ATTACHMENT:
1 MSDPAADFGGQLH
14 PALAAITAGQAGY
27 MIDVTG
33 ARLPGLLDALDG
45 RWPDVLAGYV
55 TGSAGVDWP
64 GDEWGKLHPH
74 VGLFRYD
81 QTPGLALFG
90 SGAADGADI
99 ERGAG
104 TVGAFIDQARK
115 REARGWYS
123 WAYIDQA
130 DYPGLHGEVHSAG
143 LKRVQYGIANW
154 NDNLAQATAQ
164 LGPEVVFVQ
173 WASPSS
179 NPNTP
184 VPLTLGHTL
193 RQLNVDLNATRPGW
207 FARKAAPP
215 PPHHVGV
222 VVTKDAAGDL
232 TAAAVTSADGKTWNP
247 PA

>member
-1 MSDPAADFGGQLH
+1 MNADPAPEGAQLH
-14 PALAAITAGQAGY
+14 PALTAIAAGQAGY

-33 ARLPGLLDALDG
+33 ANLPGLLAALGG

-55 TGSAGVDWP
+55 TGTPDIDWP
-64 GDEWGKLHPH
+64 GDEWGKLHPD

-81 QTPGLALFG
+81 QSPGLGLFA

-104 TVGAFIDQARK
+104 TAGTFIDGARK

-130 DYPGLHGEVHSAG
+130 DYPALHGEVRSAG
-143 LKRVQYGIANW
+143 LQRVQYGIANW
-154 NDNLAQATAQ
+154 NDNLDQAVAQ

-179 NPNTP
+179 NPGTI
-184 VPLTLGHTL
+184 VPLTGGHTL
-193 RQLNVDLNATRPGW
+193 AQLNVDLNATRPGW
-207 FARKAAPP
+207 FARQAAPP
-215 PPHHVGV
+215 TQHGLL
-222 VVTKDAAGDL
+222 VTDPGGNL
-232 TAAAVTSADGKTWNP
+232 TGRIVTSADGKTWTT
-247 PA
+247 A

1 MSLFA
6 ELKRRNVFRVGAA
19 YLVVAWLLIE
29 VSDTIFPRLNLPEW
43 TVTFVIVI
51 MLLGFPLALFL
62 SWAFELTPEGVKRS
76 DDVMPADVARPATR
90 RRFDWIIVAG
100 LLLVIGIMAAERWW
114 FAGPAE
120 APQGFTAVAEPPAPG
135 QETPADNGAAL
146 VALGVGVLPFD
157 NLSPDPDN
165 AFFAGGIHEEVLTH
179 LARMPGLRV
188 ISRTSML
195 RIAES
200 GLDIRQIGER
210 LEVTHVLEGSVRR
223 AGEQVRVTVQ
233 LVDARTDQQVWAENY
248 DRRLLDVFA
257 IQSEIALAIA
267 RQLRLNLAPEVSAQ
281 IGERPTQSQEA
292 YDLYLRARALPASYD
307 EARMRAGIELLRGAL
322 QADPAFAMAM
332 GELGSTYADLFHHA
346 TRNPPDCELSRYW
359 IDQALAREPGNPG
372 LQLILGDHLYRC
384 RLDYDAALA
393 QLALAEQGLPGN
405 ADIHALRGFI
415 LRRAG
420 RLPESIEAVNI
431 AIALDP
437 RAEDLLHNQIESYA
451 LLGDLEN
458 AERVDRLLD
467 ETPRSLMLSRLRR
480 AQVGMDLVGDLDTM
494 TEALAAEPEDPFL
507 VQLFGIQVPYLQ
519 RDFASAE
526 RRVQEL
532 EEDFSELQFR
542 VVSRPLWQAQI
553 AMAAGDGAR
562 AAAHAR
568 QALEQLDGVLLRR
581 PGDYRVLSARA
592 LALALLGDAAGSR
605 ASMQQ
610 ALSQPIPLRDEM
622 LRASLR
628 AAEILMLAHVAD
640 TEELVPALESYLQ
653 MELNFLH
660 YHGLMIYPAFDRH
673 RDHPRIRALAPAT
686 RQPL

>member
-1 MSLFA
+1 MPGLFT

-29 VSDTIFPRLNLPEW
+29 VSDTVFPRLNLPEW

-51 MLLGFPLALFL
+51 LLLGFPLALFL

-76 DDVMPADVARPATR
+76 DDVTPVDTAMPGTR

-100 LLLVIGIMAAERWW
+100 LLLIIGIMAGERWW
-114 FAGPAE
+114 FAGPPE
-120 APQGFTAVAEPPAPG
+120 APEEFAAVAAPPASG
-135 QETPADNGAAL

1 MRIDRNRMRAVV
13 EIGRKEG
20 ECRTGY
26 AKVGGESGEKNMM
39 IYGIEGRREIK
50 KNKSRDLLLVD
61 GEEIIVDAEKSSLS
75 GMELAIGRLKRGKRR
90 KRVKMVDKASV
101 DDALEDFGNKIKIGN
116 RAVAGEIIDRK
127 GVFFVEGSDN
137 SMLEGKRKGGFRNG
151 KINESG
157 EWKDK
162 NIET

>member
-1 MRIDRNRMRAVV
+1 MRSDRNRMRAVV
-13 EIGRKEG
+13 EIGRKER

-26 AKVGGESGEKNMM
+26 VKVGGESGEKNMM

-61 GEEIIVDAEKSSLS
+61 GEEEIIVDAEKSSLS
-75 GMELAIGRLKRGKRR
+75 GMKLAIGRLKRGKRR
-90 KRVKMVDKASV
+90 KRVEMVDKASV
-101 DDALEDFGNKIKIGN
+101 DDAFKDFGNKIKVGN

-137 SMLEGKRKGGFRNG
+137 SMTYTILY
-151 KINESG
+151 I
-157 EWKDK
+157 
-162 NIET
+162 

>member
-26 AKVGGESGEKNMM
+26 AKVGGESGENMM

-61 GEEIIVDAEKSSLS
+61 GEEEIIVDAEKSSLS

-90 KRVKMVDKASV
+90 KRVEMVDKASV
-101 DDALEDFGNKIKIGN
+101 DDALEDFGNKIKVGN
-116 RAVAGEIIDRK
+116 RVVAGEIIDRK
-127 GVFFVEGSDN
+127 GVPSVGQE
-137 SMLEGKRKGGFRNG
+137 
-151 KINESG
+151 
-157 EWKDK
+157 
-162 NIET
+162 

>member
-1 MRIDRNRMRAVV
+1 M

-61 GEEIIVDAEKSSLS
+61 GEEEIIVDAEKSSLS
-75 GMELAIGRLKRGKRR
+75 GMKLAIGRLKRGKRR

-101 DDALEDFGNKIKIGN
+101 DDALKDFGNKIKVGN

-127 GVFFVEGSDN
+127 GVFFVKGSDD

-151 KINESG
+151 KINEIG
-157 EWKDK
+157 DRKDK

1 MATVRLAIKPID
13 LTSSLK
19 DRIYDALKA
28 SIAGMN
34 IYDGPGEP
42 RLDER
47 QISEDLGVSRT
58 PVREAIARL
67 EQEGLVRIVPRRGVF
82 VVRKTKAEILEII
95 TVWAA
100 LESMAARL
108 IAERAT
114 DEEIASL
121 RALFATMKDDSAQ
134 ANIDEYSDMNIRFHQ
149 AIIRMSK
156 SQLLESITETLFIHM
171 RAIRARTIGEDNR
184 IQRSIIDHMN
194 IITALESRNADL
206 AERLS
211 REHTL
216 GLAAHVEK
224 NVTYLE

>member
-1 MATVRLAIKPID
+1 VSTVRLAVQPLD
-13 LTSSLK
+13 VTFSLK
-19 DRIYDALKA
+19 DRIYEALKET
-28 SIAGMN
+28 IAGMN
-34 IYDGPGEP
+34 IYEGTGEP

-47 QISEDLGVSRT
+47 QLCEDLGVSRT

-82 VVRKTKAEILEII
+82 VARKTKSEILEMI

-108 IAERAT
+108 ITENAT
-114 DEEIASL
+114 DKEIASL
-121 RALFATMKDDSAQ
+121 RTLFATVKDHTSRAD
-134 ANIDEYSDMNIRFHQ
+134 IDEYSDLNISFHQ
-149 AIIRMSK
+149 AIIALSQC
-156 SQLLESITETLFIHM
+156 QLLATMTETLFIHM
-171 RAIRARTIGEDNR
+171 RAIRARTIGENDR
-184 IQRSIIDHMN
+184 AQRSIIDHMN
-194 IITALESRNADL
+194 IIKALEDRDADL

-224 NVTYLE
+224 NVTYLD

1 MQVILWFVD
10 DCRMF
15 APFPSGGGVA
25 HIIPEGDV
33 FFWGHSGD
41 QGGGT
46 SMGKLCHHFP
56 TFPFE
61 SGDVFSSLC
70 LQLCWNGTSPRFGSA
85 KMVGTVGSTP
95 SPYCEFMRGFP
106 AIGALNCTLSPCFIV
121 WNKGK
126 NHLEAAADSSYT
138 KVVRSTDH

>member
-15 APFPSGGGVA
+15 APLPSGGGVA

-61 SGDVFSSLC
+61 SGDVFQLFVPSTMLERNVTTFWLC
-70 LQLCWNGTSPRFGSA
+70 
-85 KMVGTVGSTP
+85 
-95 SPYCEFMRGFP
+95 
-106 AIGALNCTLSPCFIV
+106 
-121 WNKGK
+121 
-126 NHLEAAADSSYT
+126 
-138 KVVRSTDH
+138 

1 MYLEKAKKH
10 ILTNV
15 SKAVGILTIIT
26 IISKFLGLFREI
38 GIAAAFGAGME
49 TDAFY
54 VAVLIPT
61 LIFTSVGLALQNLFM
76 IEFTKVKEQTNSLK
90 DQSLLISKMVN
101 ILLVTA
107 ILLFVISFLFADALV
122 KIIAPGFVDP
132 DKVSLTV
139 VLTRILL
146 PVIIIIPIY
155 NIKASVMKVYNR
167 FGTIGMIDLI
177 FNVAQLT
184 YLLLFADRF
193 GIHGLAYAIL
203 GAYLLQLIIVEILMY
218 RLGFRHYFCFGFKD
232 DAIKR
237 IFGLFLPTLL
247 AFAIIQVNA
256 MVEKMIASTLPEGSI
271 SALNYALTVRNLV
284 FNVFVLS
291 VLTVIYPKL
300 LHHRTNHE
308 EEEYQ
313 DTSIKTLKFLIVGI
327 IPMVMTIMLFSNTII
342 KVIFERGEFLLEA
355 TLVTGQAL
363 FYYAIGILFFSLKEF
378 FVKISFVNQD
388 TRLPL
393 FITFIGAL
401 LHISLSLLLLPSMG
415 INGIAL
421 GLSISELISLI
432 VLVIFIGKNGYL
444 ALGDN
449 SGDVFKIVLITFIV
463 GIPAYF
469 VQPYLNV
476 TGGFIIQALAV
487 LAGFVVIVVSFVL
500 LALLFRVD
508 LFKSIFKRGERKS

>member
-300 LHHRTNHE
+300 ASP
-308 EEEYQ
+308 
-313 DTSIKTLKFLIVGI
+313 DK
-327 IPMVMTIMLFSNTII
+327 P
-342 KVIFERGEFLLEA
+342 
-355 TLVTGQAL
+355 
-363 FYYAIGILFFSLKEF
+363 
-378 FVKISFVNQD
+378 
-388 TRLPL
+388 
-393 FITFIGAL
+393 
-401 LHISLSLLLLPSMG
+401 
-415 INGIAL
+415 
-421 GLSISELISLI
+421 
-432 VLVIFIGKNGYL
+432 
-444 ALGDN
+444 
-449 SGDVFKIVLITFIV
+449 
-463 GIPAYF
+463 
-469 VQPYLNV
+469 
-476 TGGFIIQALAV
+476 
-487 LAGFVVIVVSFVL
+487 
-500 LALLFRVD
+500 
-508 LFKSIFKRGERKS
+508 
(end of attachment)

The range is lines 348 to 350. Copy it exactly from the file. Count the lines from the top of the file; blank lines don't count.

313 DTSIKTLKFLIVGI
327 IPMVMTIMLFSNTII
342 KVIFERGEFLLEA